Artificial Intelligence and the Changing Shape of Creativity

AS SCIENTISTS and researchers fine-tune A.I technology capable of doing the most sophisticated tasks, the general perception is that not only will they be assigned the mundane stuff that we’d gladly delegate to our steel and wire buddies but eventually even our own jobs. Indeed, politicians and social commentators believe this has already started to happen.

It’s one thing to increasingly fine-tune their ability to do more complicated tasks but what about imagination? Arguably, the development of imagination, linked as it is to sentient consciousness, does not come down to any amount of fine-tuning. Well if imagination (and, yes, even consciousness) can somehow be dummed down to the algorithms of neural networks then machines will one day learn to imitate these neural networks. And ‘one day’ is today.

Technology expert and author Robin Sloan recently addressed this issue at the Real Future Fair, Oakland, California, showcasing an A.I he had programmed to write the introduction to a dystopian science fiction novel. This was achieved by getting it to imitate human writing by feeding it hundreds of science fiction magazines from the 1960s.

Not impressed? Well in March 2017 a Japanese novel written by artificial intelligence made the shortlist of the third Nikkei Hoshi Shinichi Literary Award. It’s programmer, A.I researcher Hitoshi Matsubara from Future University Hakodate, claims it wasn’t the only book to fool the judges because 10 others that were partially written by non-humans did so too. It has a pretty unoriginal and obvious title though – The Day A Computer Writes A Novel. It’s amazing the judges didn’t see the warning signs.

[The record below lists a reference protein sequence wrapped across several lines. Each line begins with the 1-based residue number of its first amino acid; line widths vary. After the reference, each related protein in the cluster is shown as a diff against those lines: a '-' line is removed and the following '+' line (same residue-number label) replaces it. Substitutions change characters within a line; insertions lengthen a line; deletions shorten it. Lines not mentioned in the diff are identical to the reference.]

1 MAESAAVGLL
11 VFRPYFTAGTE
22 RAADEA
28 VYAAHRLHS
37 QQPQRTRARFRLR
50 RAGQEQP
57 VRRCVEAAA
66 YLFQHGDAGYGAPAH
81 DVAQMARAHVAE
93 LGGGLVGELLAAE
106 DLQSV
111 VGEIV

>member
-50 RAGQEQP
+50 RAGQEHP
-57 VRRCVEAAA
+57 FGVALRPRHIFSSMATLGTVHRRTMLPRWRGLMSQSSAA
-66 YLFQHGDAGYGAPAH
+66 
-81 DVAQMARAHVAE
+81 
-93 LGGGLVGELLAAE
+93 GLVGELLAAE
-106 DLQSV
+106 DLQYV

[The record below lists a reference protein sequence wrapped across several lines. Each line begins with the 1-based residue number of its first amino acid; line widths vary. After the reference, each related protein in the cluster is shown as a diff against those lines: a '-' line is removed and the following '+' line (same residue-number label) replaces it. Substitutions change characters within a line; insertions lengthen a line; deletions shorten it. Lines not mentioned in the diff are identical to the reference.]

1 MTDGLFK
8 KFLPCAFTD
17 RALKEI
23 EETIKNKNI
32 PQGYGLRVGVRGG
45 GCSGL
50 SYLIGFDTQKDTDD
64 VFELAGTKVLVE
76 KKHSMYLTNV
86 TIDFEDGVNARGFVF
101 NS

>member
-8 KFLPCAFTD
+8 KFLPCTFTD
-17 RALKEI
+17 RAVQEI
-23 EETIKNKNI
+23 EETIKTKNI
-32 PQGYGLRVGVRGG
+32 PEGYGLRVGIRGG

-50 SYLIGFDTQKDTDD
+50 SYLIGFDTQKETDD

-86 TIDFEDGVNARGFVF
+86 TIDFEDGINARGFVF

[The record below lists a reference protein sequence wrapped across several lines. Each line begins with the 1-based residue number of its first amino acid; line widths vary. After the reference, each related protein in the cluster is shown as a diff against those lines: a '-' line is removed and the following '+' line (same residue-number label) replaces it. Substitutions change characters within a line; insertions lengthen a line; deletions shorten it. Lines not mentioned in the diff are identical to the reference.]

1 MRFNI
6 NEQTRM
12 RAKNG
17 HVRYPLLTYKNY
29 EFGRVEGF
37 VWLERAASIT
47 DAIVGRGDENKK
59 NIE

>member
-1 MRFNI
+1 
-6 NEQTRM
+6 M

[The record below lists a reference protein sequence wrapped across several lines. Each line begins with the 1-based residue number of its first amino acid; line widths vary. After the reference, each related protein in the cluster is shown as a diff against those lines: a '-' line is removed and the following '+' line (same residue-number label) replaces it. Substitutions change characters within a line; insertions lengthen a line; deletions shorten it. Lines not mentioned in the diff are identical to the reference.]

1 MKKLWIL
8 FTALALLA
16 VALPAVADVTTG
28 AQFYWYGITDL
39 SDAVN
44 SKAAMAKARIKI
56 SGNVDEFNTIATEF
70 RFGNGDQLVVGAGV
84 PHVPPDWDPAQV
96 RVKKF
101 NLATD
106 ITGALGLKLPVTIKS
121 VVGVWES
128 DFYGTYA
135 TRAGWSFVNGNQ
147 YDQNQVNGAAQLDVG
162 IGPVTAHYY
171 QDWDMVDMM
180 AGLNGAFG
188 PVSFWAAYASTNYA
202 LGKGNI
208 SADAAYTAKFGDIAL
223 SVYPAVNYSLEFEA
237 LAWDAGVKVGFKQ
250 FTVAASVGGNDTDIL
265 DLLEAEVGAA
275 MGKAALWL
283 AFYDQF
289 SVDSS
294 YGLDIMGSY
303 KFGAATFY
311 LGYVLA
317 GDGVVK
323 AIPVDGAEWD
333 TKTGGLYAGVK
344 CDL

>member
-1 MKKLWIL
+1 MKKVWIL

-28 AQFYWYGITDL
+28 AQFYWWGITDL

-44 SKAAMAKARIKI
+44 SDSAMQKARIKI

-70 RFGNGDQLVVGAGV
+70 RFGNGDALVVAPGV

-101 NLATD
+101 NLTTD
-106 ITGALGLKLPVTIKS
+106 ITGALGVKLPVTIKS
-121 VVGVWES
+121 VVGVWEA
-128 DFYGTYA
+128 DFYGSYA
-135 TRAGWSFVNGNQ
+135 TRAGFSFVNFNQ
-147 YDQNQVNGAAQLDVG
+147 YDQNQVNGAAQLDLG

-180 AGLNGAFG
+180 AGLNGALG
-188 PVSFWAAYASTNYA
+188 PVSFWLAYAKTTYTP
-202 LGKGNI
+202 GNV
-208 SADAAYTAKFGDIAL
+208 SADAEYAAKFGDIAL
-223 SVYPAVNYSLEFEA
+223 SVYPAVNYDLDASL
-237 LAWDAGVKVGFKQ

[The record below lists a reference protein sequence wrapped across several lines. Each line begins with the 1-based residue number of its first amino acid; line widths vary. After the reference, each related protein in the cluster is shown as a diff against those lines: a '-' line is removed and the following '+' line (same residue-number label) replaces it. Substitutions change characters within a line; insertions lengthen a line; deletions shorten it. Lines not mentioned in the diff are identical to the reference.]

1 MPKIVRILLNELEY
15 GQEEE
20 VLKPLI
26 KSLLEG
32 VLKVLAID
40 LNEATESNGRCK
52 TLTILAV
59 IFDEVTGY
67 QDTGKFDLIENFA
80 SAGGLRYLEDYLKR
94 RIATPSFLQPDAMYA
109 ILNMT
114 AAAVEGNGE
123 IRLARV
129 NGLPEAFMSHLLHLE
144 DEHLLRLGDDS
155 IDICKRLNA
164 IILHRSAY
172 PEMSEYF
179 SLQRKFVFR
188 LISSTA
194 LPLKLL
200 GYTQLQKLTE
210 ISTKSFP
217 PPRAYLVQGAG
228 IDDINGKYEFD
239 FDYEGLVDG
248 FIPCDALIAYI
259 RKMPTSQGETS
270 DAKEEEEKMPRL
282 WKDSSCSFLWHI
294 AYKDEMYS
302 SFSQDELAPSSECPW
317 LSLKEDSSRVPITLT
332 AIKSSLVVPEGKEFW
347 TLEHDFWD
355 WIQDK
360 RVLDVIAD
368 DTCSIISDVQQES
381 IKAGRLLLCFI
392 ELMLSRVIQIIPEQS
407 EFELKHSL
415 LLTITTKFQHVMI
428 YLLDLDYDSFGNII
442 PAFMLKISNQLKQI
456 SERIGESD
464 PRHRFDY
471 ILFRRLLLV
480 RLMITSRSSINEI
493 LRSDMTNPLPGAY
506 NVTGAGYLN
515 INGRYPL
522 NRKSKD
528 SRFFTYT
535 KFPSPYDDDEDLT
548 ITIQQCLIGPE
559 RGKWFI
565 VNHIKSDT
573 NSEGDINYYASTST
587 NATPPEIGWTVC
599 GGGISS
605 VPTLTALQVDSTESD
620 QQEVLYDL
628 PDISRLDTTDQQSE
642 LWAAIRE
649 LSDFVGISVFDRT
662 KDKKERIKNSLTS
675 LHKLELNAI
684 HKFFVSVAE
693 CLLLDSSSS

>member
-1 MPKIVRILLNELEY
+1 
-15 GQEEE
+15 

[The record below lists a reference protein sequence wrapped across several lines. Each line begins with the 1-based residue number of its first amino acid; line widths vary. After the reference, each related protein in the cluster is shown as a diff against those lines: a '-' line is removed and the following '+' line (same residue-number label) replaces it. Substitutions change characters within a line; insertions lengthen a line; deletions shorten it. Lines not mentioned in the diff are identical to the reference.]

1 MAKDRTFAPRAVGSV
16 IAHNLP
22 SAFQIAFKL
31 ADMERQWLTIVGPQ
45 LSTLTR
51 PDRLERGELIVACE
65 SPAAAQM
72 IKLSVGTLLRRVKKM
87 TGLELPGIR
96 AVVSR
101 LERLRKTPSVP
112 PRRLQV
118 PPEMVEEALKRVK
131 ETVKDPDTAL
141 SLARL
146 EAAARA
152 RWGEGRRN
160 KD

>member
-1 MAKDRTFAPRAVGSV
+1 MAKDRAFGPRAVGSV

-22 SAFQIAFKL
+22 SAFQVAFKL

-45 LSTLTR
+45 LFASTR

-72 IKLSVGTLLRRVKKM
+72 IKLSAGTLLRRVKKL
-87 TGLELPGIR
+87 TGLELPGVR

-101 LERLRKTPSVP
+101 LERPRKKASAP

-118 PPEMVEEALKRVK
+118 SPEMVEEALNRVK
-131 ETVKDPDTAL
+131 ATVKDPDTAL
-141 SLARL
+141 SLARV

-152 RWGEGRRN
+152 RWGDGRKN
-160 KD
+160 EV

Also Benjamin, an A.I created by New York University AI researcher Ross Godwin and filmmaker Oscar Sharp, became the world’s first artificially intelligent screenwriter. It was exposed to the likes of Blade Runner and Star Trek and programmed to analyse their story structures with the intention of producing its own screenplay called Sunspring. OK, the script was a gobbledygook mess but for the follow up movie It’s No Game they recruited David Hasselhoff as the lead actor and all of his dialogue was written by Benjamin. By the way, it’s about an A.I that writes a script for Hassellhoff during a Hollywood screenwriters strike. The irony’s not lost on a creative industry that may well one day take industrial action to oppose Oscar-winning scripts produced by computers.

The abstract realms of contemporary painting could be considered fertile ground for the rambling, less refined, nature of primitive A.I. But, surprisingly enough, not exclusively abstract art. Computers have no problem copying complex aesthetic designs – Renaissance? Romanticism? No problem. One such computer programme has already copied Rembrandt’s style to reproduce new versions of his work. But beyond imitation, researchers from Rutgers University, College of Charleston, in partnership with Facebook’s AI Research Lab have programmed one to produce totally original art. Their A.I was fed 81,449 paintings across the 15th-20th centuries – 1000 artists in total. From this it produced art that was not only original, but which experts could not distinguish as different from the human hand.

As regards A.I poetry, computer scientists, working with Stanford University and University of Massachusetts researchers have come up with this effort below.

there is no one else in the world. 
there is no one else in sight.
they were the only ones who mattered. 
they were the only ones left.
he had to be with me.
she had to be with him.
i had to do this.
i wanted to kill him. 
i started to cry. 
i turned to him.

he was silent for a long moment
he was silent for a moment.
it was quiet for a moment.
it was dark and cold.
there was a pause.
it was my turn.

Rest assured, Byron and Shelley won’t be turning in their graves at the thought of this clunky competition. But who knows what the future holds.


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About the author /

Eddie Saint-Jean is a London writer and editor whose editorials cover arts, culture, entertainment, food/drink, local history and heritage.

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